One program featured Ronald Reagan who played a Protestant minister who was asked by a widow to discipline her son. The minister hesitated, but finally agreed after the widow insisted that the 13-year old boy needed to be whipped for being very bad. After the boy had been beaten with the minister's belt, he cried and asked the minister "Who beats you when you're bad?" I've always remembered Reagan's slow and sorrowful answer, "When I'm bad, I beat myself."

I highly encourage readers to view an example "Death Valley Days" TV program by clicking on the sidebar, "Episode Webcasts". The half-hour free episode "Fifty Years a Mystery" gives a flavor of the many good TV programs we kids saw over 50 years ago.

In particular, look at the Boraxo commercials with Rosemary DeCamp and ask yourself if you would mind looking at this type of commercials again. Also note the number of commercial minutes in the program. You will ask yourself how our public airways became so fouled and with much, much longer commercials. You may want to point this out to the Federal Communications Commission which is supposed to protect the interests of American citizens--not the TV owners!

Disorder and the Man on a White Horse

Many years ago we were warned that if our country became libertine (as distinguished from exercising responsible freedom), disorder would come and the only solution would be a Man on a White Horse. The Man would justify taking away legitimate freedoms so (he would claim) to restore order to society.

One website describes the phrase "man on a white horse" as
referring to a politician who does nothing but appease the masses. The white-horse aspect refers to the fact that such a politician will 'ride in and rescue all the people from their sorrows'. The man-on-a-white-horse typically labels himself as a champion of the common man.
Order and disorder are addressed by Alice von Hildebrand in the April 2007 issue of This Rock magazine (usually quite good). She puts the issue into perspective, showing that order for its own sake can "become a straitjacket and can cause them [some people] gravely to offend charity."
Another kind of habit is genuinely good in and of itself. One only need read the Rule of St. Benedict to see that he orders his monks to follow a tight schedule: time for prayer, time for reading, time for work, time for sleep. In convents and monasteries, the bell rings to call the religious to certain duties. St. Benedict insists that as soon as it rings, the monk should immediately abandon whatever he is doing (relictis omnibus). This is not easy when one is very close to completing a task. Most of us would either get irritated, or cheat a tiny bit....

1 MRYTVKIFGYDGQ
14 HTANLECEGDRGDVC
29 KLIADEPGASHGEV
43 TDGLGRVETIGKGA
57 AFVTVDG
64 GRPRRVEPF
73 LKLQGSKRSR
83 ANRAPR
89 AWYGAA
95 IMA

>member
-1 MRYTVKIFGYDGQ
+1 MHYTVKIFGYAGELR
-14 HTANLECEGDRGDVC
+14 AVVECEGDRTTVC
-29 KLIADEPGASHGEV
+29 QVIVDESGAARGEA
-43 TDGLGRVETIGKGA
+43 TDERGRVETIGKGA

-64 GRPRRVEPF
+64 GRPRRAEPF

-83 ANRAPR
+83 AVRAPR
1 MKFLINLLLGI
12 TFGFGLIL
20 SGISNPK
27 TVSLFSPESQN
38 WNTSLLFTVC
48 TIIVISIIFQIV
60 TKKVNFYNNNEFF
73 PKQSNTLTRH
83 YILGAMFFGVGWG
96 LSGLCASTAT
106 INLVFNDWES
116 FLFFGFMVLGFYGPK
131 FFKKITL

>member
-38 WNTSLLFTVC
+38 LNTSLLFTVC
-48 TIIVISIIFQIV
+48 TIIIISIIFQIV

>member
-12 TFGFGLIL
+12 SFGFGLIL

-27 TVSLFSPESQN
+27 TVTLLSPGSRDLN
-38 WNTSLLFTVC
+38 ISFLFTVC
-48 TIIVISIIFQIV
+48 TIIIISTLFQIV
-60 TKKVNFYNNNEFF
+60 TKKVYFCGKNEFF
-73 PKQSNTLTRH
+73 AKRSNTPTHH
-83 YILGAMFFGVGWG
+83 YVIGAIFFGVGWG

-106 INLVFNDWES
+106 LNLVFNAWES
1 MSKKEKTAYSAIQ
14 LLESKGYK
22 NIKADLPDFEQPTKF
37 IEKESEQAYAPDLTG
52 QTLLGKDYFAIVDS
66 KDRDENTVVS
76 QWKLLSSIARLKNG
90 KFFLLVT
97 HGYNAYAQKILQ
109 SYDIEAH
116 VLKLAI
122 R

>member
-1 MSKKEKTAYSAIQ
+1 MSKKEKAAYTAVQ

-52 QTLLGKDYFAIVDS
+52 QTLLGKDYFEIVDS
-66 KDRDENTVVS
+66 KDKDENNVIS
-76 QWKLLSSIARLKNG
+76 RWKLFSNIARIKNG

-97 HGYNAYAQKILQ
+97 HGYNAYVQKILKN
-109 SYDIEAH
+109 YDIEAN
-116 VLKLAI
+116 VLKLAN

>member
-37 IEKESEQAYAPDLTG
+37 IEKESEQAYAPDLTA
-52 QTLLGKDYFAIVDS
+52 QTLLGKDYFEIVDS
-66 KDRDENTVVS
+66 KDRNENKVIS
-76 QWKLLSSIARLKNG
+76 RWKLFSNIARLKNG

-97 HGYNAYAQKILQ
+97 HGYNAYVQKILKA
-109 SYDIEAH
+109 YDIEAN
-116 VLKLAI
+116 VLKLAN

Following a schedule is a good habit; so is leading an ordered life. Some talented people accomplish very little because they lack discipline. Some people who have no exceptional talents nevertheless accomplish much because they organize their day. Discipline and order are praiseworthy. But they too can become illegitimate ties. We all know peopole who actually lose their temper when an object is misplaced. Moreover, charity demands that sometimes we should disrupt our schedule in an emergency. In such cases, charity should always be given precedence.
Mrs. Von Hildebrand concludes: "The saint, though, acquires a superb flexibility and indifference. One the one hand, he never allows his moods to disrupt his schedule; on the other he never hesitates to break it when charity demands it." Very good advice.

My own opinion is that societal disorder is so rampant that the firm practice of order should be encouraged. When I was growing up my elders all followed a regular pattern of life. Monday was wash day; Tuesday was ironing day.... Saturday was housecleaning day. Most importantly, Sunday was a very special day beginning with early Mass followed by breakfast, reading the paper, and refreshing our energy. On that day we were likely to visit with relatives. Sunday always ended with the family rosary. It's a good way to live life.